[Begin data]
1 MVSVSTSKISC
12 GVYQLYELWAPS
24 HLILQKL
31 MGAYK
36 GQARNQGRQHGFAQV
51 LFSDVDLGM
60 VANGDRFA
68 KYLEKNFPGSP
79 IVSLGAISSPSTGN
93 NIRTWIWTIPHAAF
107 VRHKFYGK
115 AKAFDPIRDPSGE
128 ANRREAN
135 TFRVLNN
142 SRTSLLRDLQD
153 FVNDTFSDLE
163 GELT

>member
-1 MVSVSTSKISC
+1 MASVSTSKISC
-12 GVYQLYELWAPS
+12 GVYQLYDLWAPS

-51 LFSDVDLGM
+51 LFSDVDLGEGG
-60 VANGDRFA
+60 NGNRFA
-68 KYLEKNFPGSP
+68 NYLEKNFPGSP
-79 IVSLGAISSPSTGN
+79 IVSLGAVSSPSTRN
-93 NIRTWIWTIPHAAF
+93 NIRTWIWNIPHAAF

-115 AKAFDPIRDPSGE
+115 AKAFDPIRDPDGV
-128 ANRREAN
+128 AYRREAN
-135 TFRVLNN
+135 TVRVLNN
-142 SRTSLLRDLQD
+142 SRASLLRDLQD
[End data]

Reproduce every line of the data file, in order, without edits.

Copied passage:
1 MVSVSTSKISC
12 GVYQLYELWAPS
24 HLILQKL
31 MGAYK
36 GQARNQGRQHGFAQV
51 LFSDVDLGM
60 VANGDRFA
68 KYLEKNFPGSP
79 IVSLGAISSPSTGN
93 NIRTWIWTIPHAAF
107 VRHKFYGK
115 AKAFDPIRDPSGE
128 ANRREAN
135 TFRVLNN
142 SRTSLLRDLQD
153 FVNDTFSDLE
163 GELT

>member
-1 MVSVSTSKISC
+1 MASVSTSKISC
-12 GVYQLYELWAPS
+12 GVYQLYDLWAPS

-51 LFSDVDLGM
+51 LFSDVDLGEGG
-60 VANGDRFA
+60 NGNRFA
-68 KYLEKNFPGSP
+68 NYLEKNFPGSP
-79 IVSLGAISSPSTGN
+79 IVSLGAVSSPSTRN
-93 NIRTWIWTIPHAAF
+93 NIRTWIWNIPHAAF

-115 AKAFDPIRDPSGE
+115 AKAFDPIRDPDGV
-128 ANRREAN
+128 AYRREAN
-135 TFRVLNN
+135 TVRVLNN
-142 SRTSLLRDLQD
+142 SRASLLRDLQD